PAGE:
Protecting the beautiful rivers, wild lands and legendary botanical diversity of Oregon's Kalmiopsis Country

Labrador Fire closes Wild and Scenic Illinois River Corridor

Update July 29th: The Wild and Scenic Illinois River Corridor, the Illinois River Road (FS Road 4103) and the Sixmile Creek Road (FS Road 5105) are closed and now subject to a closure order. Read the closure order here.

Correction July 27th 9:00 p.m.  The Rogue Rive-Siskiyou National Forest has not yet closed the Illinois River Corridor. This is not expected to happen until Monday. The agency is making sweeps of the corridor to inform users that it will be closing.

July 27th 5:30 p.m.  As of this time we have little official information, but residents along the Wild and Scenic Illinois River Corridor have been told that the corridor was closed to the public as of 2:00 p.m. today (July 27th).

Josephine County Search and Rescue will be staffing the entrance to the Illinois Canyon  (FS Road 4103) 24 hours a day. A Forest Service law enforcement officer is going up and down the popular recreation ares rousting campers and miners.

Someone left a campfire burning at Store Gulch and this had to be dealt with.

What closing the river corridor could mean, is the Forest Service is preparing for a big burnout operation as their strategy against the Labrador Fire. At least this is what happened during the 2002 Biscuit Fire.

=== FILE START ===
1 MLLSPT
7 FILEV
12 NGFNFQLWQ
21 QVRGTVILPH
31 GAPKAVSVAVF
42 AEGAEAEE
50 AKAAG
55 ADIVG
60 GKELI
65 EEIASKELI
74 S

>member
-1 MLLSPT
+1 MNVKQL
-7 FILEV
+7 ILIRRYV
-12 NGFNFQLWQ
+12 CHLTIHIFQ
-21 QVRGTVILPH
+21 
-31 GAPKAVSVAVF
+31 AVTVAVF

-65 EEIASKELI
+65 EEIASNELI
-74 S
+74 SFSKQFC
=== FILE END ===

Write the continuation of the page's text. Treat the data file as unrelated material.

We’re told that residents at Oak Flat are being aided with reducing fuels around their homes and outbuildings and putting sprinklers on roofs.

Other property owners along the corridor are working feverishly on their own to get roof sprinkler systems operational and to clear fuels.

During the 2002 Biscuit Fire, Forest Service burnout operations, on the eastside of the fire alone, were estimated to have accounted for 100,000 acres of burned National Forest land.[1] Early on fire managers were honest that their goal was to blackened everything between the constructed fireline and the fire itself. Later it was harder to get managers to admit to the strategy and to this day the actual size of the natural Biscuit Fire remains unknown.

Stay tuned.


[1] Burnouts are fires deliberately ignited by fire fighters to remove fuels across a wide area.


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